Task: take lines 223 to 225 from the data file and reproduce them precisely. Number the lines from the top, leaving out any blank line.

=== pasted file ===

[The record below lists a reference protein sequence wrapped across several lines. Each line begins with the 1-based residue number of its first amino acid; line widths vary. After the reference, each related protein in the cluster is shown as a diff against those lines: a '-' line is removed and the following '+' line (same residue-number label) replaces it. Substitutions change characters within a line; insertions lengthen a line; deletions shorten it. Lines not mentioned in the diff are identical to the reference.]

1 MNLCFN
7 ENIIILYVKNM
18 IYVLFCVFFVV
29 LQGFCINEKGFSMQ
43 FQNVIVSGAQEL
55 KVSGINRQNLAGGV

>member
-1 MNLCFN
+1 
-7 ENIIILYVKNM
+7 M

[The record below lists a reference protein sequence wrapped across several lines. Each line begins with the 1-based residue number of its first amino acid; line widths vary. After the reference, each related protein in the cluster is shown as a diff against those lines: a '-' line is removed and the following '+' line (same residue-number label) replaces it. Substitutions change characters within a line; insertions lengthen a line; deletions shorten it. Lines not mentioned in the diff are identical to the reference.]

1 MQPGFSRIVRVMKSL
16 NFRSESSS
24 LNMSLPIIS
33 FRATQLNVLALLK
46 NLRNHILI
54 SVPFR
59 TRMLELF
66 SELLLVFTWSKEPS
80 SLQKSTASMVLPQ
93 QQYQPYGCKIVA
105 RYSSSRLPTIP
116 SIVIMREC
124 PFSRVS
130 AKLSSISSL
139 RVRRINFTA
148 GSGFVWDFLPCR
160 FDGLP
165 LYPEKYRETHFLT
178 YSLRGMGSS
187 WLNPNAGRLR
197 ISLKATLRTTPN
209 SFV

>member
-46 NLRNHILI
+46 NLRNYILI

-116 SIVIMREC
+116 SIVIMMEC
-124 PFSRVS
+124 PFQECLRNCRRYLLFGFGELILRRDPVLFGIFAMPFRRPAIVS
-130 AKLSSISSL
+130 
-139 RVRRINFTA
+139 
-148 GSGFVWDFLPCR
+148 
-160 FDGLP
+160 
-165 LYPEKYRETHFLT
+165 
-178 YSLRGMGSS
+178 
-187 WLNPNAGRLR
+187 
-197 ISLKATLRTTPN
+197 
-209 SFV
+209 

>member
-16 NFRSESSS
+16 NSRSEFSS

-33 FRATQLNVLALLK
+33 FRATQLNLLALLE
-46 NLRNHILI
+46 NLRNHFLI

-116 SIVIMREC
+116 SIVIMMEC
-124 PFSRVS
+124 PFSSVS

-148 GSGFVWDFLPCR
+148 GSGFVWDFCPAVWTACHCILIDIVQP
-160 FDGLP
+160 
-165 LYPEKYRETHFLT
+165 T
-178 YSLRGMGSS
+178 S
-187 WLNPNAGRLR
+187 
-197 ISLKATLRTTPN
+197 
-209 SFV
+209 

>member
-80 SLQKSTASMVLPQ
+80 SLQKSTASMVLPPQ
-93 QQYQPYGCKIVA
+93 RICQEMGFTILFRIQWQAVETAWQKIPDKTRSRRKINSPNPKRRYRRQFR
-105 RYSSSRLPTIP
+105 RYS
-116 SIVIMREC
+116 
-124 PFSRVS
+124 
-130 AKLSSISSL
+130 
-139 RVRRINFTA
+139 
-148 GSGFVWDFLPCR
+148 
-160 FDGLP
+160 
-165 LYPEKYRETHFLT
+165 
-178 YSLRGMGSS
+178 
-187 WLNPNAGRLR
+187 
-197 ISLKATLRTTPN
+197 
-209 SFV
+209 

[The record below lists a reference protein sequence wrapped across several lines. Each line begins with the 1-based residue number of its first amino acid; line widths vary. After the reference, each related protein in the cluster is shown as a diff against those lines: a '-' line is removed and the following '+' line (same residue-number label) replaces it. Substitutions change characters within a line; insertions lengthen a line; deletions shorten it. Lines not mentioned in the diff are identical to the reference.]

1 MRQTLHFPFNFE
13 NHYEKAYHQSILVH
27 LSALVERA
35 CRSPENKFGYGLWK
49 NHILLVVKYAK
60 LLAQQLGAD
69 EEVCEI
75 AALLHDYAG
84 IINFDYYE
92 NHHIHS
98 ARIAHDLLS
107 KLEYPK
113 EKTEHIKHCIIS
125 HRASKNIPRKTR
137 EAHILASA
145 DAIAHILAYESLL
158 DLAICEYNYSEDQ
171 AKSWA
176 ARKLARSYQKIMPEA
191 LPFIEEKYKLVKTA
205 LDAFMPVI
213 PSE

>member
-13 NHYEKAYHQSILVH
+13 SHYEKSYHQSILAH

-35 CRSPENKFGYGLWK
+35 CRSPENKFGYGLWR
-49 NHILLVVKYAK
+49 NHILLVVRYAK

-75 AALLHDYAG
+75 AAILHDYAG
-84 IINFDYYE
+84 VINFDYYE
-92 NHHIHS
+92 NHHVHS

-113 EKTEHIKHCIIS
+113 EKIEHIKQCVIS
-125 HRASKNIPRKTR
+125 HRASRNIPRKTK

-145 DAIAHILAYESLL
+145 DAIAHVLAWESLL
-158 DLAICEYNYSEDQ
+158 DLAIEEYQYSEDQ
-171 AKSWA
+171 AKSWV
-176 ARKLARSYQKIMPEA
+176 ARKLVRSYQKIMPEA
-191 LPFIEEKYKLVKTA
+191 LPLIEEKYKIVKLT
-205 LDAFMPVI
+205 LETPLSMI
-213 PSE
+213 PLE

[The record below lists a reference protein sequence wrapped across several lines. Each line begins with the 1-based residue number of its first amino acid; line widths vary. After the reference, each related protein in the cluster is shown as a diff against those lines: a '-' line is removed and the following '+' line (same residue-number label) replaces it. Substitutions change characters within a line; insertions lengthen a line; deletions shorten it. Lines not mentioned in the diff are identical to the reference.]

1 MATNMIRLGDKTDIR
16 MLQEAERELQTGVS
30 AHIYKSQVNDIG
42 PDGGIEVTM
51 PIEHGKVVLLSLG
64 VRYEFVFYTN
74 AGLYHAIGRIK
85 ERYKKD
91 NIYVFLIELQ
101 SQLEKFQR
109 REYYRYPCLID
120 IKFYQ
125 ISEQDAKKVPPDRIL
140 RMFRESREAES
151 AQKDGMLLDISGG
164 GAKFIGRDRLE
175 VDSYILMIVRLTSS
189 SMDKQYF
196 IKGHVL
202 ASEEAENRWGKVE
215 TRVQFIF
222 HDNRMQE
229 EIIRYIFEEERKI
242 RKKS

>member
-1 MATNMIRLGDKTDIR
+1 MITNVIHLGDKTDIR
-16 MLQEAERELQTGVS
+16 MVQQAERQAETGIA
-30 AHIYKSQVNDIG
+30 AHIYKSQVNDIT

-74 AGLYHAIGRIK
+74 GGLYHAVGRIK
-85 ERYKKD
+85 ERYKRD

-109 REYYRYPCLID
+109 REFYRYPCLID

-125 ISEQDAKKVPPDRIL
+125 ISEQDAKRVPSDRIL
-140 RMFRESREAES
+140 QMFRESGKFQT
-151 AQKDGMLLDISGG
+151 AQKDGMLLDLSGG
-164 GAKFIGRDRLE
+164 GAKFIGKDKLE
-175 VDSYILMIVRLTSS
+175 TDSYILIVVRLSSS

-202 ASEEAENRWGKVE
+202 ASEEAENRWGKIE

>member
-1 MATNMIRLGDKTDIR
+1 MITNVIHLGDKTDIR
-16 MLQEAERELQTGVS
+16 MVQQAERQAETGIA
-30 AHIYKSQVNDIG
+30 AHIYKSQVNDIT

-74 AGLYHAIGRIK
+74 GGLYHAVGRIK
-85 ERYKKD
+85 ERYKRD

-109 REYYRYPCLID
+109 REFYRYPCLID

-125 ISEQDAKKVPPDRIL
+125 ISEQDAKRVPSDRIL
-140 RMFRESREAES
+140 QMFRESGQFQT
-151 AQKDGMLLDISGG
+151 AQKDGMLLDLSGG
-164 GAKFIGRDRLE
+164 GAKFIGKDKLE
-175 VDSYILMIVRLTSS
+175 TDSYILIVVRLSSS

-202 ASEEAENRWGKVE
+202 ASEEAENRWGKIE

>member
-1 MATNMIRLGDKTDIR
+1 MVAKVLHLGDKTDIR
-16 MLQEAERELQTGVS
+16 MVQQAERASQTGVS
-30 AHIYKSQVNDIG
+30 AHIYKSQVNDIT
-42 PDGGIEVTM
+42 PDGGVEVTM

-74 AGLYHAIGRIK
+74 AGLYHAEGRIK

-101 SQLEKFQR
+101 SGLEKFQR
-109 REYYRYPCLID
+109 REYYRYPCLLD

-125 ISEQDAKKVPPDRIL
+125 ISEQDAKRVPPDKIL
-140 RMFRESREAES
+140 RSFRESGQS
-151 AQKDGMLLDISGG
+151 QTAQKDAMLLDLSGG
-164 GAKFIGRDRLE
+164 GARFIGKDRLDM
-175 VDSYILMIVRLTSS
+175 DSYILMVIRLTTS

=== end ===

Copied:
+16 MVQQAERQAETGIA
-30 AHIYKSQVNDIG
+30 AHIYKSQVNDIT